ST. ANDREWS, SCOTLAND | Fewer than two hours after Cameron Smith had stood in front of the imposing R&A clubhouse and been declared the champion golfer of the year, the Old Course at St. Andrews was a public park again.
A couple hundred people ambled across the first and 18th fairways, some with their dogs and some headed to the Swilcan Bridge where a security guard monitored a line of visitors patiently waiting for their selfie moment.
The 150th Open Championship, as much a celebration as a competition, had been an overwhelming success, engulfing the ancient town and offering a memorable reminder of how good championship golf can be.
It answered multiple questions:
Is there a better player on and around the greens than Smith?
Can the Old Course still challenge the best players in the world?
Yes, when it’s firm and fast like it was during the Open. It would have helped had the wind blown like it typically does, but the fact that Smith shot 20-under par spoke to how well he played.
Fears of someone shooting 60 or better never materialized. A handful of players shot 64 but the quirks that define the Old Course did their part. It’s like nothing else and while it is rumored to be eight years before the Open Championship returns there, it will be worth the wait.
Is Cameron Young the next big thing?
He’s already a big thing. His runner-up finish in the Open Championship was his fourth second-place this season to go with a pair of third-place finishes. Young has jumped to 19th in the world rankings and he’s still a rookie on the PGA Tour.
Young missed the cut at the Players Championship, the Masters and the U.S. Open but he tied for third at the PGA Championship and his closing eagle at the Old Course felt like a statement moment.
“I think I handled it pretty well,” Young said of his final-round 65 that included 31 on the final nine holes. “I’ve at least been around the lead a lot this year … so it’s not the first time I’ve been in that situation.
“The more I put myself there, I think I said at the PGA that one of these times I’ll shoot 5 under on the back and it will be enough. (Sunday) I did, and it wasn’t. So I guess one of these times I’ll shoot 6 under on Sunday and that will be enough.”
How good was this major-championship season?
Pretty darned good.
Scottie Scheffler’s victory at the Masters stamped him as a star and he looks every bit the part of No. 1 in the world. He has the game to play anywhere and with his demeanor, Scheffler looks like he’s just getting started.
Justin Thomas’ victory in the PGA Championship reaffirmed him as one of the best players of his generation while the U.S. Open was a glittering success, not just for Matthew Fitzpatrick but for The Country Club. It was everything the U.S. Open can be.
As for the Open Championship, the glow will linger for a long time.
Like the many visitors who came and went from St. Andrews and were left wondering where their golf clubs or various pieces of luggage might be, major-championship season ended with some unanswered questions.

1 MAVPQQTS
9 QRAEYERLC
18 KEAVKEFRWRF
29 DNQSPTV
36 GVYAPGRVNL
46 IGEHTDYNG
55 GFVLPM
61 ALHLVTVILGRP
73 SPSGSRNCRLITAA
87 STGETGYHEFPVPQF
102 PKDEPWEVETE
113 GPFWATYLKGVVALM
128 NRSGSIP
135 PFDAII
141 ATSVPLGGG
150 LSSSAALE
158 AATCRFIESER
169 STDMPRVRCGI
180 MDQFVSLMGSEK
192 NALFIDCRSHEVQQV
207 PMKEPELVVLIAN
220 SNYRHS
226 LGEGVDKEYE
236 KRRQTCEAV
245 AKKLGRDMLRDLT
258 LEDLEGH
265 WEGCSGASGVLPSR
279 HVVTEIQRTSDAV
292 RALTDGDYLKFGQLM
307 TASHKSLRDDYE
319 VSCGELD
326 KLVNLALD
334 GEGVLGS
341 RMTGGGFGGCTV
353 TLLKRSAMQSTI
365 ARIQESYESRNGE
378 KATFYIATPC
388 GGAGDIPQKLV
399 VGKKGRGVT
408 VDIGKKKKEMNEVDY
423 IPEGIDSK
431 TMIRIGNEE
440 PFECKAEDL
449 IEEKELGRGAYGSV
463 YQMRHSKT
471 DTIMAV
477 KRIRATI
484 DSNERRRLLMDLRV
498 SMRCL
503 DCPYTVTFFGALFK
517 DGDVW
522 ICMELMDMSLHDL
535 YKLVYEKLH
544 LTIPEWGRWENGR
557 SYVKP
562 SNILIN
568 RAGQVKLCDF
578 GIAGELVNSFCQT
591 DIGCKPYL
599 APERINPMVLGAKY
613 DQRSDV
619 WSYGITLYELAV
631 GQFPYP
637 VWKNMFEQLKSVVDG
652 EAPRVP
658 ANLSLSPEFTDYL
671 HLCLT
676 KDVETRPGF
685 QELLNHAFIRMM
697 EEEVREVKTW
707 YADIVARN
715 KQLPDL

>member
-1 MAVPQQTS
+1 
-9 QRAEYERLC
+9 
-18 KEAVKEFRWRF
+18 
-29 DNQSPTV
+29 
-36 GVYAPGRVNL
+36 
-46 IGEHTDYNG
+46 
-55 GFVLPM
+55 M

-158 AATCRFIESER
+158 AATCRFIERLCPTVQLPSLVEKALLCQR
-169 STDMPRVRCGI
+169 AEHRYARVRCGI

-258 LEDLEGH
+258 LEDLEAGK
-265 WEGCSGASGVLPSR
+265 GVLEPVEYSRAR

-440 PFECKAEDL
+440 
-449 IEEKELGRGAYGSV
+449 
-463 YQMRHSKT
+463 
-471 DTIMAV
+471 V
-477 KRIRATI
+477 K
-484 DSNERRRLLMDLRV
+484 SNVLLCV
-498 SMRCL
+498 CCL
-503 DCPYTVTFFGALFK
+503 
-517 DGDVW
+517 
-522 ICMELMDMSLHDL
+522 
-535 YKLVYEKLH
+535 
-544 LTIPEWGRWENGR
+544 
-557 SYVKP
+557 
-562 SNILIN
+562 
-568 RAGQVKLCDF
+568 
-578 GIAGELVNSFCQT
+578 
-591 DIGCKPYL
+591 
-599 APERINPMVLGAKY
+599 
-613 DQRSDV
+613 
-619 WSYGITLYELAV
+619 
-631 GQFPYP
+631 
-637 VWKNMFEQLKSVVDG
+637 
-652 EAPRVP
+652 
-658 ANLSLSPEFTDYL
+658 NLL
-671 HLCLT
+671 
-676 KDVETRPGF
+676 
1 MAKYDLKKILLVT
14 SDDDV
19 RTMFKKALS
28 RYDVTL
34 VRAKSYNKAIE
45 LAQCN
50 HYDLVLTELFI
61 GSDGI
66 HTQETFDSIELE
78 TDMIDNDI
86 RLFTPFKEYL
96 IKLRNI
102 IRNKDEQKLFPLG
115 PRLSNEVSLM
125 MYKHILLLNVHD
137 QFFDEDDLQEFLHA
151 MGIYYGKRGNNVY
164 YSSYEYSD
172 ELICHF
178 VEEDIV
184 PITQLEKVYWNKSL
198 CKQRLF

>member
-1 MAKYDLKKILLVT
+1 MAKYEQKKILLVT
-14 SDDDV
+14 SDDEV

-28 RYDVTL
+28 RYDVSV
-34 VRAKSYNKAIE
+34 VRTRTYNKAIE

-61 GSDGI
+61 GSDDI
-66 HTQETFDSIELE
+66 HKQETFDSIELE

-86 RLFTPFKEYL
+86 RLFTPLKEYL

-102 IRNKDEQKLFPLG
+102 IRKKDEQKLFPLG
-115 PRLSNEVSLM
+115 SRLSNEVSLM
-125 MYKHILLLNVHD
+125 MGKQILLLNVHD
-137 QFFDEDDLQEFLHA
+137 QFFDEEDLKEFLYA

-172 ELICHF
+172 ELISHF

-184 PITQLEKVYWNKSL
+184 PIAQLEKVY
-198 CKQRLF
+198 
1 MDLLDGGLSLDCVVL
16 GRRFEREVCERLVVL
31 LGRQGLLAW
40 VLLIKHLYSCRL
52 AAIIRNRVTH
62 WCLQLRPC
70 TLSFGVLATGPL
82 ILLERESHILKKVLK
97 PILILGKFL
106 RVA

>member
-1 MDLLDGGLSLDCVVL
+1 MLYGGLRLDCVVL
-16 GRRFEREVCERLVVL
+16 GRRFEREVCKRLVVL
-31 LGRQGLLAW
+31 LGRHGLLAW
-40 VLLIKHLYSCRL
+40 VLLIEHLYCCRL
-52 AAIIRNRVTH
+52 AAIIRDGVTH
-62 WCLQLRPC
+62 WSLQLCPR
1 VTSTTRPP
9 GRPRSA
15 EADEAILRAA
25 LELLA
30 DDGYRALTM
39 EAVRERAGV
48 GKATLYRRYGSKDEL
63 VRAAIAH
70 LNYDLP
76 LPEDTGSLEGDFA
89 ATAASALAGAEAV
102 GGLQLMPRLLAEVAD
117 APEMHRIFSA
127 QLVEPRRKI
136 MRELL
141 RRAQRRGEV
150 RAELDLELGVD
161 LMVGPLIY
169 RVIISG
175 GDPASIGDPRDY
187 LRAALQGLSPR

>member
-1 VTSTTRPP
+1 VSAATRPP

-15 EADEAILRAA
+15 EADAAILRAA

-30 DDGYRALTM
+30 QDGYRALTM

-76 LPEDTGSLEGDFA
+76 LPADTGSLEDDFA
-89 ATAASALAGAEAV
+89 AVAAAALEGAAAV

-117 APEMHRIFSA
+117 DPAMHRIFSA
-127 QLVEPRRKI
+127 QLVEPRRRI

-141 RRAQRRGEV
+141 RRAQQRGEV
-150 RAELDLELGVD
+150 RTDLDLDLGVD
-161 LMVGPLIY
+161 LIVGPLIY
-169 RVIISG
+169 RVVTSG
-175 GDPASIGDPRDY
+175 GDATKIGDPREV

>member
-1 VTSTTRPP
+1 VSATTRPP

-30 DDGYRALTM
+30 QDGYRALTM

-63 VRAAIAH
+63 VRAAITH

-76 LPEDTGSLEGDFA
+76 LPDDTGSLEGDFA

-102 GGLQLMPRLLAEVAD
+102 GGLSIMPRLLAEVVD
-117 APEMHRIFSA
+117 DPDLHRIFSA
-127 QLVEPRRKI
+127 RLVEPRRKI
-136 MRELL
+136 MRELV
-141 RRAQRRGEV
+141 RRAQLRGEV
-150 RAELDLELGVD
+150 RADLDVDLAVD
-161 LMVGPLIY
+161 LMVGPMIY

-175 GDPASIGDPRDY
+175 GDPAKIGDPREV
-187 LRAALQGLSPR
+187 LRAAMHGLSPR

Was this Rory McIlroy’s most disappointing near-miss in a major?
Not necessarily. There are any number of swings he’d like to have back over the past eight years that may have changed the narrative. But this one – starting Sunday four clear of the man who beat him and failing to have a single one-putt green – does have a lingering burn.
McIlroy didn’t play great on Sunday, but this was a case of someone else – Smith – playing better. While history will show Smith won the 150th Open, McIlroy owned the hearts start to finish and beyond not just because of how he plays but because of who he is.
Consider this: McIlroy led Smith by two strokes when he reached the 10th tee on Sunday, McIlroy birdied the 10th and didn’t make a bogey coming in but still lost by two.
McIlroy found just one bunker in 72 holes and he holed his bunker shot for an eagle on Saturday. He hit 18 greens on Sunday and he still didn’t win.
Over the course of four majors this year, a total of 14 players beat McIlroy (second at the Masters, eighth at the PGA, T5 at the U.S. Open, third at the Open).
“I can’t be too despondent because of how this year’s went and this year’s going. I’m playing some of the best golf I’ve played in a long time. So it’s just a matter of keep knocking on the door, and eventually one will open,” said McIlroy, a four-time major champion who hasn’t won one of golf’s four biggest titles since 2014.
(Is Cameron Smith, above left, buying what Greg Norman is selling?)
Considering the fractured nature of the professional game at the moment, what happens now?
Expect the rupture to get more severe. Rumors about who may take the LIV money ran hot around St. Andrews last week and Smith, whose name keeps popping up in the gossip, fanned the flames with his non-answer Sunday evening about his LIV intentions.
Given the chance to shoot down the speculation, Smith awkwardly deflected the question twice. Behind the mullet and mustache, Smith looked like a man listening to what Greg Norman is selling.
It could be Smith is waiting until after the FedEx Cup playoffs to make the jump and he may not be the only one. The playoffs begin in three weeks and someone is going to win enough to impress the Saudis.
Hideki Matsuyama’s name keeps coming up as does that of European Ryder Cup captain Henrik Stenson, whose defection would cost him his captaincy as it should.
No doubt the game’s leaders gathered last week to talk about next steps, and it seems the hard lines have been reinforced.
The Open Championship at the Old Course did many things, but it didn’t change the reality of where the game found itself on the morning after.
Top: Cameron Smith plays his shot from the 18th tee with the wall of the Road Hole visible in the foreground during the final round of the 150th Open Championship. Photo: Keyur Khamar, PGA Tour via Getty Images
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